Many retro products aim squarely at a time before bling when cool meant understated presence, celebrities and celebrity photographers used Leicas, drove E-type Jags and Alfa Duettos – the latter cars also currently being reborn with new century tech and tweaked, sharper lines to again bridge the gap between the past and the future.  There are hints of the rejection of overt showiness and loud celeb culture beginning to emerge.  In fashion and advertising the likes of TV shows such as Mad Men are having an effect for the same reason.  Stella Artois’ current campaigns have an obvious fifties-sixties style to associate the brand with what is seen as classic cool.

Instagram and Hipstamatic photos flood daily into Facebook and while the low-fi style of these is fun and interesting too many of the people taking the shots take the whole thing too seriously telling people that their pictures are more “authentic” because they look like old photos taken with film cameras, this kind of retro though is not strictly accurate though as film hasn’t had the kind of graininess and vignetting applied by these apps for most of the last fifty years, unless you had a really cheap camera, like the ones that you can now buy imitations of to deliberately get the poor quality – because it looks cool, of course.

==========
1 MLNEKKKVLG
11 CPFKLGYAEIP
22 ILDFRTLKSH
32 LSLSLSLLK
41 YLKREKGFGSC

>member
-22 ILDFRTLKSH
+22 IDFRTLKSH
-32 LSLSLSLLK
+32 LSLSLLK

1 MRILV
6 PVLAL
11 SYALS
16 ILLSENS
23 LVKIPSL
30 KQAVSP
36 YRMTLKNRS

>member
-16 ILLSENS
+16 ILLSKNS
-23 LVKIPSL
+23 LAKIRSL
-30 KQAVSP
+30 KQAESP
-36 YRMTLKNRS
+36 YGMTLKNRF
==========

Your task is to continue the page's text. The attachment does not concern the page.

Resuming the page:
So retro is either a desire to emulate a seemingly better time before our throwaway society and our transient carbon-copy celebrities, or it’s a fad to show how unconventional you are, or it’s a way to say how well off and tasteful you are, or it’s a case of designers taking cues from a time where form and function both mattered and subtlety had more impact than in-your-face showiness to create something truly stylish and often beautiful.